RQM Test Lab Management: a cheat sheet

December 10, 2014

Recently, I’ve visited a Southern state of the US for a business trip. Among other topics, I’ve focused on the Test Lab management capabilities of RQM.

Request and Reservations

(**)

I remember that, during my initial grasp of this part of RQM, the information provided in various places (see the References section below) helped me a lot. Nonetheless I consider that it was not quick enough.

Maybe because I missed a synthetic view of the following aspects in a one-stop-table. Such document would aim at providing you both with a rapid comprehension of the features and a convenient communication medium around:

  • The Test Lab Management assets
  • Their associated definition
  • From which artefact they could be created (*)
  • What artifacts they could serve at creating (*)
  • Whether they could serve (or not) as a basis for creating a Request or a Reservation
  • Whether a view showing all the Reservations is available (or not)

As a consequence, I ended up creating the following table / cheat sheet:

rqm-5-0_test-lab-management-cheat-sheet_landscape-format-COMPLETE

CLICK to ENLARGE the table

This table revealed useful during discussions with customer. I hope this content could also help you:

      • At speeding up your understanding of the currently available capabilities in RQM, and
      • At facilitating the decision of the mapping between your own testing shop terminology with the RQM one.

References:

(*): from the RQM GUI only here. REST APIs and other importer tools are excluded of the scope of this blog post.

(**): image borrowed from article: [devWorks] “Use RQM to manage lab assets in shared lab” (Nov 2013)


Direct access to CLM (RTC/RQM/RDNG/DM) Help / InfoCenter: a cheat sheet

September 16, 2014

Have you figured out that the CLM InfoCenter was relocated to a central Knowledge Center for a while now? As known by all of us (but often forgotten as well) the product documentation is the CORE/PRIMARY source of information (before reaching out to any other one).

But last time you were questioning a specific feature of the CLM product, how long did it take you to get to the right web page? more than 10 seconds?

If you ran a Google search (e.g.”RTC infocenter 5.1“), where you pointed to the specific product (RTC/RQM/RDNG/DM) and version (v3.x,v4.x,v5.x) you looked for ? Or, for whatever referencing reason, did it end up… missing its finest target?

In such case, we share this annoyance as I figured out the first returned results do NOT systematically match with my searching criterias (as for today, the search I provided earlier returned me with links to older product versions, some Jazz.net wikis, etc.)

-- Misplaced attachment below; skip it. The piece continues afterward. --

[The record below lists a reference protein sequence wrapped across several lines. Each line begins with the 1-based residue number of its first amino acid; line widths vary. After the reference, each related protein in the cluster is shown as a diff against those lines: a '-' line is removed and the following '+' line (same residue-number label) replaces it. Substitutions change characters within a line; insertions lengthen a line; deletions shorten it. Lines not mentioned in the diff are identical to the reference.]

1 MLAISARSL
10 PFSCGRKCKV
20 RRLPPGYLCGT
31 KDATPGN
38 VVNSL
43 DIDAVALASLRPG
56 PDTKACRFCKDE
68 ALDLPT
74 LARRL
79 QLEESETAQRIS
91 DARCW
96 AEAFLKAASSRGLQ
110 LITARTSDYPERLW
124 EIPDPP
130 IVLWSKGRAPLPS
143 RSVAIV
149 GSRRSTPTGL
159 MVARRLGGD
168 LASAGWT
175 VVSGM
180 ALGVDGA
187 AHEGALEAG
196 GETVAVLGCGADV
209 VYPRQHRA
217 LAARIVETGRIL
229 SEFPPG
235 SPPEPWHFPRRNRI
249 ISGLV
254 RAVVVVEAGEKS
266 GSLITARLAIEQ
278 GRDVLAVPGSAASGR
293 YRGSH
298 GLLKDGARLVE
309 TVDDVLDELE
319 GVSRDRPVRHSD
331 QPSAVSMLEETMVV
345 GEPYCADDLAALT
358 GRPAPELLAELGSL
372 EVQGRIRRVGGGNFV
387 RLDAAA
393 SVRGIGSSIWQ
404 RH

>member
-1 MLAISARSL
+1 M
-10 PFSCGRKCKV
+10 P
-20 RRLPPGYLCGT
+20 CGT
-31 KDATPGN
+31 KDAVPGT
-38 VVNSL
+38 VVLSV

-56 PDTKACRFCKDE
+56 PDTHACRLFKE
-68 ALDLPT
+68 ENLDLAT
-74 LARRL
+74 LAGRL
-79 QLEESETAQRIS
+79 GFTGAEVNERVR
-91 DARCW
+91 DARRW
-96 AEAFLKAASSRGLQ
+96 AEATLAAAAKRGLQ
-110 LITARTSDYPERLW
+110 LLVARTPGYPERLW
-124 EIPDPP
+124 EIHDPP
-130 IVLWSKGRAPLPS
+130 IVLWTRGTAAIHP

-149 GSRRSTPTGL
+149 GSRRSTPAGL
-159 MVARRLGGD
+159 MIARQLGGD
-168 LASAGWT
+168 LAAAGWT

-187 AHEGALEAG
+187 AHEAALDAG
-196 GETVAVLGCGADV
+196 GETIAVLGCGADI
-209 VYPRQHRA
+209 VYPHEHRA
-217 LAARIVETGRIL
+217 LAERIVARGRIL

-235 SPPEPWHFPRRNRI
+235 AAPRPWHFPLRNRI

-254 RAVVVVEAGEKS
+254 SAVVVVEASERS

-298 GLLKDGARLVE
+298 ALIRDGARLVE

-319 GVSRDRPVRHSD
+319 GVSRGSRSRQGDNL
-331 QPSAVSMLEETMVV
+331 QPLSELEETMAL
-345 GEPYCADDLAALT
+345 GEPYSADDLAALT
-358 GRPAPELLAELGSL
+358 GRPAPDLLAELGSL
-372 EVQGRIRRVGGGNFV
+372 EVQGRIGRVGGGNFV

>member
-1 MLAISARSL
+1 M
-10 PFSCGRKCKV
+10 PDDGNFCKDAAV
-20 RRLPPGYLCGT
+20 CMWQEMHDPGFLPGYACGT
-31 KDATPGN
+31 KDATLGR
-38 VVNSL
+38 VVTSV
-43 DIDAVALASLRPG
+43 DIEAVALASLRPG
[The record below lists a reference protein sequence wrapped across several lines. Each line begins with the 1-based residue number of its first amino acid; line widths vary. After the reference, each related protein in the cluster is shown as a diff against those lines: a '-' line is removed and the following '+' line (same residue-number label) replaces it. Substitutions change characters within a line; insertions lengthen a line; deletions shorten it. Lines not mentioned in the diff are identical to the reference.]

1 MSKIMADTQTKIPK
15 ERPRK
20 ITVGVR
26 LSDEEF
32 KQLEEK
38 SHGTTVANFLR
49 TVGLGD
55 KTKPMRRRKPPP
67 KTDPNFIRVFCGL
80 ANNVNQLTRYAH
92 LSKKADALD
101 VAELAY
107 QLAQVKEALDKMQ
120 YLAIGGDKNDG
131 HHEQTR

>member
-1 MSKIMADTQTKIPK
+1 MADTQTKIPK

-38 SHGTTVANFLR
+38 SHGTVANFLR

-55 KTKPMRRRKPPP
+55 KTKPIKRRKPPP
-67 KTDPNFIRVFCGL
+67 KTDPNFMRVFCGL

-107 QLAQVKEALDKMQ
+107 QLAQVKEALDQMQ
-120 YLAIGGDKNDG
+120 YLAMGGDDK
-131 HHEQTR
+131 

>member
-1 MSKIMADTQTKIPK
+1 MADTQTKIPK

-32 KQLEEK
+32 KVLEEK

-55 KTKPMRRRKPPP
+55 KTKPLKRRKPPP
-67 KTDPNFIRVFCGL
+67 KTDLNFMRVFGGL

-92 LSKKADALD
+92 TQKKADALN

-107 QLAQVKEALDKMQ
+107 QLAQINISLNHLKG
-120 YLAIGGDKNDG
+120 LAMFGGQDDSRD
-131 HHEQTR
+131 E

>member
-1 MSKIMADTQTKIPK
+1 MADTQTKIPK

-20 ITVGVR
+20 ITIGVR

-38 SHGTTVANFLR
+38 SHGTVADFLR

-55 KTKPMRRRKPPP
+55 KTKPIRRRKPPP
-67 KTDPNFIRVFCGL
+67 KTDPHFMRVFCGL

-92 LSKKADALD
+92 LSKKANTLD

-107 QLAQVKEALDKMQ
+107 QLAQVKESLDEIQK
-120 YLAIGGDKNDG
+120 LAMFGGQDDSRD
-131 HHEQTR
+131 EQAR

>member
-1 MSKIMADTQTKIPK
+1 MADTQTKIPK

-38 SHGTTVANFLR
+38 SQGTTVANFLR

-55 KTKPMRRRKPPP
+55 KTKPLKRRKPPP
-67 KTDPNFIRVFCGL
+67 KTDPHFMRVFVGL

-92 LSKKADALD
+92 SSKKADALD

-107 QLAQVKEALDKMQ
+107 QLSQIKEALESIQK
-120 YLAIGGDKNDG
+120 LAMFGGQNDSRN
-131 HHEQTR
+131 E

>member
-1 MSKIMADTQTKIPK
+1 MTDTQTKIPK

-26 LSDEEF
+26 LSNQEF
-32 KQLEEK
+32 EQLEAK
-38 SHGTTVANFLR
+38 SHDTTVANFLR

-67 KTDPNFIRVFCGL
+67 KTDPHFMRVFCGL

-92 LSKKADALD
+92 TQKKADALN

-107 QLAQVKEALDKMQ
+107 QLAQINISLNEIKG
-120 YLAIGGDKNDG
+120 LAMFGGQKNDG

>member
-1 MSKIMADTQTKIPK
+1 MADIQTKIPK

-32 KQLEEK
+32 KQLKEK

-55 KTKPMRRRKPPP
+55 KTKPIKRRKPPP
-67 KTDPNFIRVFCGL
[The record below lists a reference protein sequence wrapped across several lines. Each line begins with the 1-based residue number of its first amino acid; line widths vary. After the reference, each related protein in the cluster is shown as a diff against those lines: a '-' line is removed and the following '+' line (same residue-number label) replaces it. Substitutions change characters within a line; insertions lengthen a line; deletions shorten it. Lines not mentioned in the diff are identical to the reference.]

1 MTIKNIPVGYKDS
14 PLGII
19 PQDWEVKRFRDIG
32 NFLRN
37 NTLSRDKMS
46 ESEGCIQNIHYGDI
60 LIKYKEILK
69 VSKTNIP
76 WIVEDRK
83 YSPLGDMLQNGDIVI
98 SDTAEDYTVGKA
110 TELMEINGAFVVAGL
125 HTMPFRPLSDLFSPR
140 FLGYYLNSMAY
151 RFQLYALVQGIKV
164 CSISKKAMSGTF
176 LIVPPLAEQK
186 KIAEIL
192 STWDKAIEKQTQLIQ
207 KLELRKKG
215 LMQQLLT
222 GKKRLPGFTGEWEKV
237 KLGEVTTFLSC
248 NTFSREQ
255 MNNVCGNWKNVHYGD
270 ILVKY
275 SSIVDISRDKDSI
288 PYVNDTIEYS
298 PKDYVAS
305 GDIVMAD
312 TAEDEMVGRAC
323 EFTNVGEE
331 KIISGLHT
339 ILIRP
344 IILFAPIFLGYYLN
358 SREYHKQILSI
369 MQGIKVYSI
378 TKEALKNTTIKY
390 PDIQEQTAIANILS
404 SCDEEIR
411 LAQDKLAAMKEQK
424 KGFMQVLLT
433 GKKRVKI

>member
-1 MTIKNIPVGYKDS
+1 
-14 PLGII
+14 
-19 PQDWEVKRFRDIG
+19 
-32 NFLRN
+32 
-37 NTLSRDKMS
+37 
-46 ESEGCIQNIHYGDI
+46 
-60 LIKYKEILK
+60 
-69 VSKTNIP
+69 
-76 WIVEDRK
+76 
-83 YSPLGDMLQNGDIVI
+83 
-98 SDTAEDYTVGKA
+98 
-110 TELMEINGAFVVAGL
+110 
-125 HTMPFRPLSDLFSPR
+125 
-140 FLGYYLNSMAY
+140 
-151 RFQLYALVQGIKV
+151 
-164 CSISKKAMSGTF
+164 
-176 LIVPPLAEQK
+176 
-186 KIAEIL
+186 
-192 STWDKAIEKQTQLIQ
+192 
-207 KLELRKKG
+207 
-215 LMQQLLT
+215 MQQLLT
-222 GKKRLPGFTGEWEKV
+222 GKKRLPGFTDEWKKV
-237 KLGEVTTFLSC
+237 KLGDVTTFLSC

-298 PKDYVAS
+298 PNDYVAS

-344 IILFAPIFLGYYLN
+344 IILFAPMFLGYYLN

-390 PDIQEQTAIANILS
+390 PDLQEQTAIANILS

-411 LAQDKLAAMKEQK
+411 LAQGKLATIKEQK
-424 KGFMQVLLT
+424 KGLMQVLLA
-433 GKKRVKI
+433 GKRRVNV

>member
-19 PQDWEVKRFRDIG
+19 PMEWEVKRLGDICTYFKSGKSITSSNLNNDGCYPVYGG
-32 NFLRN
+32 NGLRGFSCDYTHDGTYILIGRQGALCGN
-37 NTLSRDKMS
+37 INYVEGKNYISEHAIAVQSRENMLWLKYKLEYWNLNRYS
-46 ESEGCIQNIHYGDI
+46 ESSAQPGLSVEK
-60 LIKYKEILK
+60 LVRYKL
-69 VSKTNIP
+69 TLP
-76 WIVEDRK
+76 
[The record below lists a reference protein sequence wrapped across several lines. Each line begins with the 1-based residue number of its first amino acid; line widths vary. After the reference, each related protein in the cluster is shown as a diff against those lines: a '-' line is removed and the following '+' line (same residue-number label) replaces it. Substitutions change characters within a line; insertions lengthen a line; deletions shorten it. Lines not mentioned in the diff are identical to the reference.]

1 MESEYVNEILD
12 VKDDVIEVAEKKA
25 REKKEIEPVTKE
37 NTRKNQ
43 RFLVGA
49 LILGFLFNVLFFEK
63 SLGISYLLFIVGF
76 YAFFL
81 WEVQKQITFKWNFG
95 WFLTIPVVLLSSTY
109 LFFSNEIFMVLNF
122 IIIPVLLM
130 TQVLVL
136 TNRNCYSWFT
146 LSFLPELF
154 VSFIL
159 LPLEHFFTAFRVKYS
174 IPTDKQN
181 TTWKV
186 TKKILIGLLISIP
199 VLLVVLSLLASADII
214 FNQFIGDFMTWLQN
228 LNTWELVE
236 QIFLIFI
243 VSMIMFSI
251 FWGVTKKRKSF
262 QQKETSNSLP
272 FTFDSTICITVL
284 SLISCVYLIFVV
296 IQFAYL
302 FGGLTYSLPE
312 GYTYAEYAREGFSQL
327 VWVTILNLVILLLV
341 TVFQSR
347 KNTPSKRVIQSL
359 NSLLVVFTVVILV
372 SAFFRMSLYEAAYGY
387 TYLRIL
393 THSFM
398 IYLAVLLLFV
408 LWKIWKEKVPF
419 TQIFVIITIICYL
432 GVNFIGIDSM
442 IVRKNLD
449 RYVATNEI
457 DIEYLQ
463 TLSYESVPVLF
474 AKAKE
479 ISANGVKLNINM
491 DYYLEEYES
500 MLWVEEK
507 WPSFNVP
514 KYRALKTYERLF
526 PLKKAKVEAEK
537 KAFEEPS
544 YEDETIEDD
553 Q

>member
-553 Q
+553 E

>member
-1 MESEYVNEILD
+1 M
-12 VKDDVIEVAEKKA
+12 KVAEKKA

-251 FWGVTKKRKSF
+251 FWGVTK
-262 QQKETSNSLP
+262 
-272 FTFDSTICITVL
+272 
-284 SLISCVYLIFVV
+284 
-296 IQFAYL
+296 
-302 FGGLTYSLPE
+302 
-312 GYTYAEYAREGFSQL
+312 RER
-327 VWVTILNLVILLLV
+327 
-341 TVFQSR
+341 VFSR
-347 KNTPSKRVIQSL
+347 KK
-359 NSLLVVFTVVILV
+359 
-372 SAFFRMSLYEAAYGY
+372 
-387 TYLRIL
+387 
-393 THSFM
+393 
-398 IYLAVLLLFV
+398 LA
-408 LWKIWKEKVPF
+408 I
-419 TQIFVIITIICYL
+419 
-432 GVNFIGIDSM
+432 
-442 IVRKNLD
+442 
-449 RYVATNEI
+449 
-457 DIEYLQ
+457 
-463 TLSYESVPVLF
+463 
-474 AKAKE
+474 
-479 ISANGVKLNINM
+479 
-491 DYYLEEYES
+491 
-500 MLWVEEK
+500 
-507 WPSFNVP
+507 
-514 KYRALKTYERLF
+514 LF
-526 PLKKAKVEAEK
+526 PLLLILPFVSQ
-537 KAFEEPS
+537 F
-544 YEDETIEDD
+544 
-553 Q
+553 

As a result, I came up with idea of providing a “quick access list” (or cheat sheet) to get it systematically right and quick:

Direct Access to CLM KnowledgeCenter

CLM (Collaborative Lifecycle Management)
RTC (Rational Team Concert)
RQM (Rational Quality Manager)
RDNG (Rational Doors Next Generation)
RDM (Rhapsody Design Manager)
RSA DM (RSA Design Manager)
Related reporting products
Insight (Rational Insight)
RPE (Rational Publishing Engine)

I hope this blog post could save you some time and generated a positive side-effect: having the new Knowledge Center positioned higher in the returned results of your future web searches!


CLM,RTC,RQM,RRC/RDNG: recommendations and “educated guesses” for limitations

September 5, 2013

As part of the Jumpstart team, I help our customers in their CLM adoption and deployments. Customers raise questions on the sizing of their CLM environment, the topologies to adopt, etc. The questions I hear most often are:

  • How many users (total or concurrent) can my CLM environment support ?
  • RTC rollout at our company is close to reach a second milestone (additional teams will use the tool). What planning (HW/SW) should we have wrt. these modifications?
  • We have this huge number of CLM (RTC/RQM/RRC-RDNG) artefacts. Will my CLM environment still handle this without any performance degradation as we continue adding artefacts into our repository ?
  • What are the intrinsic CLM product limitations and – if one is concerning me – what approach should I adopt to keep on working smoothly with my CLM ?
  • etc.

First of all, depending on the CLM version you’re running, central places to check are the CLM 2011 Sizing Guide and the CLM 2012 Sizing Guide which include an “Artifact Sizing Guidelines” section summarizing “the recommendations on artifact sizing that will ensure optimal performance of the repository when the data sizes increase significantly“.

Foreword to the reader:

  • This post follows the “cheat sheet/how to” format I’ve used in earlier posts for CLM Reporting or OSLC-related topics. As a consequence, if you’re already familiar with this post (and know exactly what you’re looking for), you may want to navigate directly to the tables: JTS tableRTC tableRQM tableRRC/RDNG table.
  • If you’re interested by a similar content for Enterprise Modernization products (i.e. RTC EE, RDz, RD&T, RAA, etc.)  by IBM Rational, check this dedicated blog post.

Now back to the core of this post:

Tables

Tables are provided. OK. But what do we call a Limit and an Alert zone ?

  • Quantified data: the (maximum) number of….
  • Limit: a hard limit of the product. Meaning that you cannot go beyond this value.